Prezident Markon’s New Year’s Honours List

By | 10 January, 2020

What a dire year for France and for the world, but what a great year for music. New releases, re-releases, buried treasure unearthed… Given such bounty, it was a hard business to restrict myself to 21 of the best, but there are so many prezidential chores at this time of year and only so many hours in the day. So here we go, in no particular order other than that of a pleasing sequence [listen to the tracks via Spotify/YouTube at the bottom of the page]:

1. Milton Nascimento “Trabalhos (Essa Voz)” from Maria Maria
Far Out Recordings did us all a favour by re-releasing a ballet score from 1976 to remind us of the prime of Mr. Milton Nascimento.

2. Djavan “Meu Romance” from Vesúvio
A gorgeous track from an album that demonstrates consistently that the ageless songster still has a special way with a melody.

3. DJ Dolores “Nanquim” from Recife • 19
“Existential dance music” from north-east Brazil? The fifth album from Helder Aragão, aka DJ Dolores, is a rich, diverse and mature work that fulfils all the potential evident in the past.

4. Coladera “La Dôtu Lado” from La Dôtu Lado
Blend one Brazilian and one Portuguese singer-guitarist with a Cape Verdean percussionist, and simmer gently to make a lyrical and enchanting album, whose title track is a melancholic marvel.

5. Yapunto “Malo Viento” from Yapunto
The opening track of this 10-piece Franco-Colombian collective’s debut album is just one memorable part of an unblemished and remarkably authentic-sounding whole.

6. Itiberê Orquestra Familia “De Repente” from Pedra Do Espira
Hermeto Pascoal’s former bass player, Itiberê Zwarg, led a workshop with 29 of Rio’s most talented young musicians. It led to a double CD and what Pascoal himself described as “a treasure chest full of harmonic, rhythmic and melodic jewels”.

7. Hugo Heredia “El Beto” from Mananita Pampera
DJ Paul Murphy’s initial release on his Jazz Room label delivered a lost treasure recorded by this Argentinean flautist/saxophonist in Germany. American expatriate pianist, Horace Parlan, provides heft and a deft touch.

8. Chano Pozo “Manteca” from Rumbero Mayor
Vampisoul’s retrospective of the legendary conguero‘s short-lived but hugely influential career was the classiest re-issue of the year. Once more with Dizzy…

9. Tom Zé “Toc” from Estudando O Samba
Perhaps the most disconcerting but brilliant track from an album of de-constructed samba now re-issued by Mr. Bongo and once listed by Rolling Stone as one of the “100 Greatest Brazilian Albums of All-time”.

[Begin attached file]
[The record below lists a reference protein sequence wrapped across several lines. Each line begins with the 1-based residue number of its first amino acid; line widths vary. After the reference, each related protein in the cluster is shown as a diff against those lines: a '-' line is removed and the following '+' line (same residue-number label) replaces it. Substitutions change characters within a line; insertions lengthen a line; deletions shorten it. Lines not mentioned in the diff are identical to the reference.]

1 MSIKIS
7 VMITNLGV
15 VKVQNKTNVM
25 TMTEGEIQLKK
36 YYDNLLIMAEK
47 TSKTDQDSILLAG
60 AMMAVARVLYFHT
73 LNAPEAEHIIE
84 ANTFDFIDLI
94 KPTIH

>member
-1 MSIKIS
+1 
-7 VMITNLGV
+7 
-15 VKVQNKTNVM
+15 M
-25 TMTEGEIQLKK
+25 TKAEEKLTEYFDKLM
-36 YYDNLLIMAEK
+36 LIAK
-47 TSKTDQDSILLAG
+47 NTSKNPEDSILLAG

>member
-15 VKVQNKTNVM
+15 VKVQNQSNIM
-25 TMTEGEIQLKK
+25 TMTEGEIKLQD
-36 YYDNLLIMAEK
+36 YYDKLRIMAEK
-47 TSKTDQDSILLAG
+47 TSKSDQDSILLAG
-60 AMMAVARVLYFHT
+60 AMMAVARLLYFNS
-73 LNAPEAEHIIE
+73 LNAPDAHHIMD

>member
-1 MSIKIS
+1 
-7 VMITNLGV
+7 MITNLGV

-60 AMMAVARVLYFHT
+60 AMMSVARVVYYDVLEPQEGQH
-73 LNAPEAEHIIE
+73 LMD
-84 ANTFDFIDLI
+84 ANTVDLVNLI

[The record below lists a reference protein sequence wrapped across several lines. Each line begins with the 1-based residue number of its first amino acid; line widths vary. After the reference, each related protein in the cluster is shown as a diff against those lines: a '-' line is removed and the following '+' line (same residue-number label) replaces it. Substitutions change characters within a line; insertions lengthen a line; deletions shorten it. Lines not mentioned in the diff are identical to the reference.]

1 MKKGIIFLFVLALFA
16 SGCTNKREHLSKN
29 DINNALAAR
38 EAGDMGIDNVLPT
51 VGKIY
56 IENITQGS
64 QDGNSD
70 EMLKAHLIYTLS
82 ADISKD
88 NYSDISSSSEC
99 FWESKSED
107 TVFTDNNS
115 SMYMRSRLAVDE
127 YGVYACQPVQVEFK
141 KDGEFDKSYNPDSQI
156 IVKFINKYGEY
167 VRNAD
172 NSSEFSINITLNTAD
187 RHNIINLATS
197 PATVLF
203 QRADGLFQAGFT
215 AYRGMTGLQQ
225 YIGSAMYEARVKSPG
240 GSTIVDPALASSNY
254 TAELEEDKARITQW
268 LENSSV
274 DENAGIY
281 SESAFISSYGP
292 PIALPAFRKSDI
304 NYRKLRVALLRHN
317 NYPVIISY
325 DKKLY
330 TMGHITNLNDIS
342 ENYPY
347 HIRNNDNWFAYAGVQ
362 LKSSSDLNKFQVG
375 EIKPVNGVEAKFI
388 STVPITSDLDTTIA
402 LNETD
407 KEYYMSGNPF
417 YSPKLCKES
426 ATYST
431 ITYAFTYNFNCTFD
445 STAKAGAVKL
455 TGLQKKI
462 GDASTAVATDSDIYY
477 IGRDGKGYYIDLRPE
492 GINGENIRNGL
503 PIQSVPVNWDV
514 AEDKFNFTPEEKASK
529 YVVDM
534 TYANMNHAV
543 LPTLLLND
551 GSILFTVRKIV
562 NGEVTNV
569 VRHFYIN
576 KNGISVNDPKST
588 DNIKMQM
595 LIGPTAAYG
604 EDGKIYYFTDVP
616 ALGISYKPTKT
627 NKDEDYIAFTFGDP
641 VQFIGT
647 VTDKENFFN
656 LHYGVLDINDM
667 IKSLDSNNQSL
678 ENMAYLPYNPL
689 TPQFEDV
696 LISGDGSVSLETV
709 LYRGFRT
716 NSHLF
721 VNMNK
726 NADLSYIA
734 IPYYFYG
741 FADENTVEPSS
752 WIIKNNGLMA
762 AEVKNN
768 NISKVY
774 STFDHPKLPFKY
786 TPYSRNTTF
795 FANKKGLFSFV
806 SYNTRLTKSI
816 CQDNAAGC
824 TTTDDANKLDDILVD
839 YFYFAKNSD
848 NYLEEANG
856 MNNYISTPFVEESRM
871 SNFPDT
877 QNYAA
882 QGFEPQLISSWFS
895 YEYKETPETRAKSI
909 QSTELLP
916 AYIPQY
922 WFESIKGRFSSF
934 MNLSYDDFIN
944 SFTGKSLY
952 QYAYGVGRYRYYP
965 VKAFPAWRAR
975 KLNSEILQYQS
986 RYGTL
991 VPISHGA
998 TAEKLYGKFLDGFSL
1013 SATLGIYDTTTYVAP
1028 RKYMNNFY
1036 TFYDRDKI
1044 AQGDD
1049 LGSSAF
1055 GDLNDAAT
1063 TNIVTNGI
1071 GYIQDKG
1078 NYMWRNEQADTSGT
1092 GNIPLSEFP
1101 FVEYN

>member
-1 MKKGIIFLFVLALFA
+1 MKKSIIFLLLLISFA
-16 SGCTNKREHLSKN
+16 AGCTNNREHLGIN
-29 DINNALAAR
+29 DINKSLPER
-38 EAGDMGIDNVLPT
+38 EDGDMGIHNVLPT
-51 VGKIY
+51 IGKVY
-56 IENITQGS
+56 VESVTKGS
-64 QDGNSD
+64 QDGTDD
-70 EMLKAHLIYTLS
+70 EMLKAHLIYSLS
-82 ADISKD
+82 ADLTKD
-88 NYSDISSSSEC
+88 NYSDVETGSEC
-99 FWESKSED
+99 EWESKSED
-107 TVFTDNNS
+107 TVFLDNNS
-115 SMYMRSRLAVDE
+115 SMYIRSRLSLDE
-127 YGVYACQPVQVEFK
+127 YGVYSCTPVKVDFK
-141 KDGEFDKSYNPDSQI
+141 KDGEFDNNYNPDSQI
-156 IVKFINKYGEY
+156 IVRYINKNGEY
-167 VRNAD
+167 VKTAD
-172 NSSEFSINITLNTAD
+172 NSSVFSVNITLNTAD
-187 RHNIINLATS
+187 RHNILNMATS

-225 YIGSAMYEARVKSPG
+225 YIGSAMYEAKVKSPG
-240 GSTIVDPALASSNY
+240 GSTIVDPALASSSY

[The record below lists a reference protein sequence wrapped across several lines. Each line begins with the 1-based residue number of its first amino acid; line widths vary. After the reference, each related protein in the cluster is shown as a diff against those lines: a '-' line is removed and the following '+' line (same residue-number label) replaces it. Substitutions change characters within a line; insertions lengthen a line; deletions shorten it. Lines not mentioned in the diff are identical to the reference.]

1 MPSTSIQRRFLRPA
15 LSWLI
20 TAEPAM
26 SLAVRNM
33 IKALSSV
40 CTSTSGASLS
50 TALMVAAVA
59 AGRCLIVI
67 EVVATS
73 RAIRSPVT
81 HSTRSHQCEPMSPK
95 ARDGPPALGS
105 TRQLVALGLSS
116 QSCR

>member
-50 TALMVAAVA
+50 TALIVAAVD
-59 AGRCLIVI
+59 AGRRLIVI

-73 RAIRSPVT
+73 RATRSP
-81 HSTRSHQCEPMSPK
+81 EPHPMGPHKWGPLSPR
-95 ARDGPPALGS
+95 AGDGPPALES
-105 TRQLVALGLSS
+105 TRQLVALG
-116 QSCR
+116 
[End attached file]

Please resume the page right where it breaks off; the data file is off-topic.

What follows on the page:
10. Trio Mocotó “Não Adianta” from Trio Mocotó
The rousing opener by Jorge Ben’s former backing band from São Paulo transports you straight up to the magnetosphere.

11. Ronald Mesquita “Balança Pema” from Brésil ’72 [Reissued with album title of simply Ronald Mesquita]
Lifted from Mr. Bongo’s re-issue of a spritely album by a session drummer’s sub-Sergio Mendes combo, this favourite of the jazz-dance scene is still irresistible.

12. Eumir Deodato “Arranha Ceu (Skyscrapers)” from Os Catedráticos 73
The grooviest of the groovy sounds that the prolific composer and adoptive New Yorker laid down on the CTI label with Brazilian rhythms and American horns.

13. Los Revolucionarios “Salsa del Monte Adentro” from Los Revolucionarios
Toy organ a-go-go! Three and a half minutes of infectious percussive bliss from Colombia’s Caribbean coast, courtesy of Vampisoul’s Codiscos-label exhumation.

14. Dona Onete “Mexe Mexe” from Rebujo
Just one of many good-time cabocla dance tracks from a refreshingly cheery album by the grande dame of Brazil’s Caribbean coastal region.

15. Conjunto Miramar “Cumbia Loca” from Cumbias con El Miramar
From Vampisoul’s gushing stream of re-releases from the Discos Fuentes vaults in Medellín, Colombia, comes this brief, exuberant and infectious slice of classic cumbia.

16. El Comité “Alamar 23” from Y Qué!? (So What)
The seven-strong committee’s commitment to “Cuban groove” is typified by this track from an album of accessible Latin jazz that swings in the vein of Ray Barretto’s New World Spirit.

17. Etienne Charles “Black Echo V: Steel” from Carnival: The Sound of a People Vol 1
The Trinidadian trumpeter explores the indigenous music and carnival traditions of his native island in my jazz album of the year. Light emerges from dark roots in the celebratory form of massed steel pans in this, the final element of a brilliant five-part suite.

18. Mental Abstrato “Noite Vazia” from Uzoma
Just one of many seriously hip tracks from a dazzling second album by another exciting group from Brazil’s tumultuous hotbed of creativity, São Paulo.

19. Marcos Valle “Odisséia” from Sempre
This smooth, sinuous 9-minute slice of melodic funk, driven by the mesmeric bass line of Azymuth’s Alex Malheiros, typifies the dance-floor fillers of the evergreen beach bum’s latest Far Out release.

20. Ivan “Mamao” Conti “Bacurau” from Poison Fruit
The great Azymuthian drummer sets out his wares on an album that includes this bewitching rhythmic killer.

21. Nomade Orquestra “Horizonte Manso” from Vox Machina
The sublime final track from Vox Populi’s earlier, instrumental sibling confirms that the 10-piece outfit from São Paulo is “making music like none other in Brazil, or indeed the world”.

Listen to the New Year’s Honours List on Spotify/YouTube below (NB: not all tracks were available):


Follow Sounds and Colours: Facebook / Twitter / Instagram / Mixcloud / Soundcloud / Bandcamp

Subscribe to the Sounds and Colours Newsletter for regular updates, news and competitions bringing the best of Latin American culture direct to your Inbox.

Share: